CRPS Bugle | April 2014 | All your research updates #CRPS

Welcome to the April update — click on ‘abstract’ for link to Pubmed

Dermatological Findings in Early Detection of Complex Regional Pain Syndrome.
Kabani R, Brassard A.

Abstract
IMPORTANCE Complex regional pain syndrome (CRPS) is a chronic pain condition usually affecting the extremities. It mostly occurs in 3 distinct stages with intense pain being the hallmark feature in every stage. Skin abnormalities are common, and often necessary, in the clinical findings required to diagnose CRPS. OBSERVATIONS A man in his 30s presented to the dermatology clinic with complaints of recurrent redness, swelling, and burning pain in his left arm. Based on this clinical presentation with normal findings from a neurological examination and unremarkable findings on diagnostic imaging, the diagnosis of CRPS was made. CONCLUSIONS AND RELEVANCE It is important for dermatologists to understand and recognize CRPS as a neurological disorder with major dermatologic implications. The ability of dermatologists to identify and direct patients with this syndrome is a critical factor in determining the likelihood of favorable outcomes following diagnosis of CRPS. This report outlines and reviews a neurological condition presenting with clinically significant cutaneous changes. We illustrate the bias that dermatologists may have in exclusively associating patient complaints with dermatological implications. This stresses the necessity for dermatologists to perform comprehensive medical histories and physical examinations to minimize diagnostic error and improve patient care.

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Complex regional pain syndrome in a 15-year-old girl successfully treated with continuous epidural anesthesia.
Saito Y1, Baba S2, Takahashi A3, Sone D4, Akashi N5, Koichihara R2, Ishiyama A2, Saito T2, Komaki H2, Nakagawa E2, Sugai K2, Sasaki M2, Otsuki T3.

Abstract
A 15-year-old girl developed severe pain in her right upper limb within a few days after she experienced an astatic epileptic seizure accompanied by falling on her right side. She was treated with fluid infusion through a cannula into her right hand. Swelling, mild flaring, and muscle weakness of the right arm subsequently appeared. Pharmacotherapy and stellate ganglion block were ineffective, and continuous epidural anesthesia was commenced 14days after the falling event. The pain and accompanying symptoms completely disappeared within 5days. Early treatment with continuous epidural anesthesia may be a promising option for the management of complex regional pain syndrome during childhood.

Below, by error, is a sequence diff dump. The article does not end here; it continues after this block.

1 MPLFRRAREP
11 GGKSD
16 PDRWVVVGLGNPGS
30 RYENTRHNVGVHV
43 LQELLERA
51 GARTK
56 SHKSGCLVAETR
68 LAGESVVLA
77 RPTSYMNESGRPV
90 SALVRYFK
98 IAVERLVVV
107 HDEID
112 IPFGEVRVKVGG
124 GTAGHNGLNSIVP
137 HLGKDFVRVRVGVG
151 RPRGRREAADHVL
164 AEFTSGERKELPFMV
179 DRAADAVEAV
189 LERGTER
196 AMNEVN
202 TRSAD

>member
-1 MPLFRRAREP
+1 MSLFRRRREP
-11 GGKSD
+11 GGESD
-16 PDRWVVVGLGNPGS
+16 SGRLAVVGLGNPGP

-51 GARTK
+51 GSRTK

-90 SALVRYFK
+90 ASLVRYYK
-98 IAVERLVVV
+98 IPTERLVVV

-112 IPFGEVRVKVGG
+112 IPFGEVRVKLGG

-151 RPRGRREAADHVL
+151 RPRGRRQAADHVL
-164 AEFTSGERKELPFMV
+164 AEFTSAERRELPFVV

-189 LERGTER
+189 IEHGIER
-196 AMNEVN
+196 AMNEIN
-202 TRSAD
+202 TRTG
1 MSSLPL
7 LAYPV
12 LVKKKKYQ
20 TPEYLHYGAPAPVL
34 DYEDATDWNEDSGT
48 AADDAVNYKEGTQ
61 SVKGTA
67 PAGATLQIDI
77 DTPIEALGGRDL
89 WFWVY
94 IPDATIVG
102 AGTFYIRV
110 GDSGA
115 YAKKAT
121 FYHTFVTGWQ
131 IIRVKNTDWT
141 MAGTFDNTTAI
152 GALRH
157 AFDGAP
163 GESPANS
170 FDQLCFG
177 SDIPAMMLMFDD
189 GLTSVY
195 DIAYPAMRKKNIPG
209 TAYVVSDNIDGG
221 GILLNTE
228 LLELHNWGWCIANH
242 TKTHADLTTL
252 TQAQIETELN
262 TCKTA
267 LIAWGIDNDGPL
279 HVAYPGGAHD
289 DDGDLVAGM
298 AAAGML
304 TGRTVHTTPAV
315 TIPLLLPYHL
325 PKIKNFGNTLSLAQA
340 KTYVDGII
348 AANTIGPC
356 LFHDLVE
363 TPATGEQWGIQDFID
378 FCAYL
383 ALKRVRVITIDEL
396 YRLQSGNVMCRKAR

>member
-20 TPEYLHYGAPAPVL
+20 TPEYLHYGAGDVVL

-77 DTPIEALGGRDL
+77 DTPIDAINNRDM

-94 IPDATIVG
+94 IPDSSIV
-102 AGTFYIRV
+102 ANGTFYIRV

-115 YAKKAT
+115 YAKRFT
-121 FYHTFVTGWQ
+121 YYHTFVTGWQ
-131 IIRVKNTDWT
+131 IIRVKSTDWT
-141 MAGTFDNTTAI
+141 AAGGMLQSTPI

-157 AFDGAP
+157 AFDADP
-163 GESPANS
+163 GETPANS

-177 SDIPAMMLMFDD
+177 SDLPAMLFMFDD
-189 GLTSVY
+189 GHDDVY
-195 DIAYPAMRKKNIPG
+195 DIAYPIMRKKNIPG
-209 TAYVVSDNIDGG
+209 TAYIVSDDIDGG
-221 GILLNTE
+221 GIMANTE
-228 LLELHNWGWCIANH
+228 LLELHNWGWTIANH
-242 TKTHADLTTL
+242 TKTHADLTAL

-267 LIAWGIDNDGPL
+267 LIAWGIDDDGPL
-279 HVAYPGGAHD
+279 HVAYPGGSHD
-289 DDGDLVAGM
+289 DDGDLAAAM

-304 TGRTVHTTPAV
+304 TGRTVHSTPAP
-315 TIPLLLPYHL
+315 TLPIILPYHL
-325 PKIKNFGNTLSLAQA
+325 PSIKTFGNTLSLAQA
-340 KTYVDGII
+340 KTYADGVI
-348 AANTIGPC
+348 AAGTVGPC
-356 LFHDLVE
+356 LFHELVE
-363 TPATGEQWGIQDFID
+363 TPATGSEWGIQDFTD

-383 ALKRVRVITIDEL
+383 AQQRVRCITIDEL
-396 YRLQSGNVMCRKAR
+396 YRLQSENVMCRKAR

RS: Interesting but remember this is a case study!

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Case report: Long-standing complex regional pain syndrome relieved by a cephalosporin antibiotic.
Ware MA1, Bennett GJ2.

Abstract
We describe a young woman who had had treatment-refractory complex regional pain syndrome (CRPS) for 6years before receiving antibiotic treatment with cefadroxil (a cephalosporin derivative) for a minor infection. Cefadroxil reduced the patient’s pain and motor dysfunction (dystonia and impaired voluntary movement) within days; the pain and motor disorder returned when cefadroxil was discontinued; and both again abated when cefadroxil was re-instituted. The patient has now had symptom relief for more than 3years on continuing cefadroxil therapy. We discuss this case in the context of previous reports of antibiotic treatment relieving neuropathic pain in experimental animals.

RS: Again interesting but a case study.

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Complex Regional Pain Syndrome in a Young Athlete with Von Willebrand Disease.
Khadavi MJ1, Alm JC, Emerson JA.

Abstract
A 17-year-old female with type 1 Von Willebrand Disease (vWD) developed left medial calf pain while running track. Over the next 6 months, orthopedic surgery, sports medicine, vascular surgery, and neurology treated her under various working diagnoses; however, the pain, allodynia, coldness, and pale skin color worsened. She was admitted to a tertiary pediatric hospital for intractable pain where PM&R diagnosed her with complex regional pain syndrome (CRPS) type 1, began gabapentin, and initiated an aggressive inpatient rehabilitation program. During her 3 weeks of inpatient rehabilitation, passive range of motion of knee extension improved from 40° from extension to full extension, and ankle dorsiflexion improved from 15° from neutral to a consistent range of motion beyond neutral. Additional outcome measures were distance of ambulation and assistive device usage; from admission to inpatient rehabilitation to 2 months postdischarge, her weight-bearing tolerance progressed from nonweight-bearing to partial weight-bearing, and ambulation improved from 20 feet with a three-point crutch gait to unlimited distances with a four-point crutch gait. This is the first known case of a bleeding disorder as the likely underlying microvascular pathology associated with CRPS, a theory exposed in 2010.

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Visit our clinic site here for details on our specialist CRPS Clinics in London: Specialist Pain Physio Clinics, London or call us on 07932 689081

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